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Please don't use input fields for this! Screen readers will not know that you're trying to build an image zoom. They will think they're inside a huge form with dozens of inputs instead of an image gallery. They also probably won't know that you're using it as a toggle switch of some sort.

To round things up, we'll add a close button. Conveniently enough, <button> takes focus, therefore closing the modal.

The result

The result is average at best:

You probably need to open the pen in a separate window, especially on a mobile device. I also added a min-width to the image in order to make it at least show up on mobile.

While technically functional on mobile devices, it opens the keyboard, input fields tend to do that. A radio or checkbox instead of an input field might fix that, though. Also, the other image jumps around weirdly, when one is opened.

To get the full experience, I suggest you copy the HTML and CSS of the Pen and put in an HTML file on disk and open it there. Somehow Codepen messes with the focus, so ESC to close doesn't really work inside the Pen.

I repeat again: please, please don't do this in production. Use JavaScript instead. I need to go wash my hands...


I hope you enjoyed reading this article as much as I enjoyed writing it! If so, leave a ❀️ or a πŸ¦„! I write tech articles in my free time and like to drink coffee every once in a while.

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Top comments (16)

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grahamthedev profile image
GrahamTheDev

Oh it hurts but I love it at the same time. ❀

I have been staring at the HTML for a couple of minutes trying to work out how I would make it accessible if I came across this in the real world.

I think I have only one answer though....kill it with fire! 🀣

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thormeier profile image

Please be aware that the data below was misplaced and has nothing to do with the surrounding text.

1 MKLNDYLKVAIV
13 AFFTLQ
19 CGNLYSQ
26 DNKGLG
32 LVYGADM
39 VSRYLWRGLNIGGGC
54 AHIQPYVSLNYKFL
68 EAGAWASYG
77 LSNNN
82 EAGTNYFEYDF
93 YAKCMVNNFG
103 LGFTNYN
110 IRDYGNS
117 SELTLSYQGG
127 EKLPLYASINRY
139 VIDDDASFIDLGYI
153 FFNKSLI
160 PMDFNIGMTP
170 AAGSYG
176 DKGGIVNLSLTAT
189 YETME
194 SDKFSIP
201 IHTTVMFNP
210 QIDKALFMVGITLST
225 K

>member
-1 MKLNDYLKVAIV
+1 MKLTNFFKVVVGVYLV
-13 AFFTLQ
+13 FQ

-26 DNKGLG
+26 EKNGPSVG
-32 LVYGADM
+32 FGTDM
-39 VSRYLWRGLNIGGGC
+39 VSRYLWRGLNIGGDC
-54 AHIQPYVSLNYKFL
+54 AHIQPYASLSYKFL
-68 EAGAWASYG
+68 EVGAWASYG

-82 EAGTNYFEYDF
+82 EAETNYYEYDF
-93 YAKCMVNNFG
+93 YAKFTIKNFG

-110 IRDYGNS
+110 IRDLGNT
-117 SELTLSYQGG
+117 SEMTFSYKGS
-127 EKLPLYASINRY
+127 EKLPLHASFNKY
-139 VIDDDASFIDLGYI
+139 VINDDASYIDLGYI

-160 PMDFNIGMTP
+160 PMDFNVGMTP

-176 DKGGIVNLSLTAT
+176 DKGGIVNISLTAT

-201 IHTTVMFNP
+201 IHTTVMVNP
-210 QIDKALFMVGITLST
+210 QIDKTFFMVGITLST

Pascal Thormeier Author

Yup, kill it with fire indeed! To be honest, I had a great time digging in dirt for once lol

I think trying to make stuff as dirty and hacky as possible every once in a while helps with staying creative :)

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thormeier profile image
Pascal Thormeier Author

Oh, also: When I got that working with the input field, my first thought was "Why does this work, I don't want this to work" 🀣

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grahamthedev profile image
GrahamTheDev

Well I do have a whole series of things "breaking the internet" here on dev, so who am I to say anything as none of them are accessible πŸ˜‹πŸ€£

Thread Thread
 
thormeier profile image
Pascal Thormeier Author • Edited on

To be honest, hacking that modal like this felt way too easy! The DOM is minimal, the CSS isn't exactly rocket science either. In my opinion, it's such a pity that it's so easy to make things so horribly inaccessible. Doing them right should be the easy thing.

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mangoman profile image
Nauman Khan

Why type "border: 0 none;"? We should get the same result if we don't type this.

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thormeier profile image
Pascal Thormeier Author

border: 0 none removes the default border some browsers give inputs. It's just to make sure that the image has no unwanted border around it, so mostly a cosmetic thing. Does that answer your question?

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mangoman profile image
Nauman Khan

Yes, maybe I haven't witnessed a browser with default border yet. So...

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nuritnt profile image
Tuğçe Nur Taş

πŸ”₯ I like your dumpsterfire 🀣πŸ”₯ thanks for the shoutout!
looking forward to your next article!

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thormeier profile image
Pascal Thormeier Author

Thank you so much for the idea to create that dumpster fire in the first place! Already working on my next one, will be a bit more artsy than this.

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joelbonetr profile image
JoelBonetR

You can use this approach to build the same without the need of inputs:

dev.to/joelbonetr/build-your-own-c...

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thormeier profile image
Pascal Thormeier Author

That's a very handy article, thank you! My goal here was not to deliver a clean approach at all, though, I wanted this to be bad, honestly :D

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thormeier profile image
Pascal Thormeier Author

Unfortunately, that article doesn't exist anymore, I'm getting a 404... Would it have been related to the this topic?

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abhishekraj272 profile image
Abhishek Raj

This was quite interesting!! 😎

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thormeier profile image
Pascal Thormeier Author

Thank you so much! Digging in dirt every now and then is so much fun! :D

🌚 Life is too short to browse without dark mode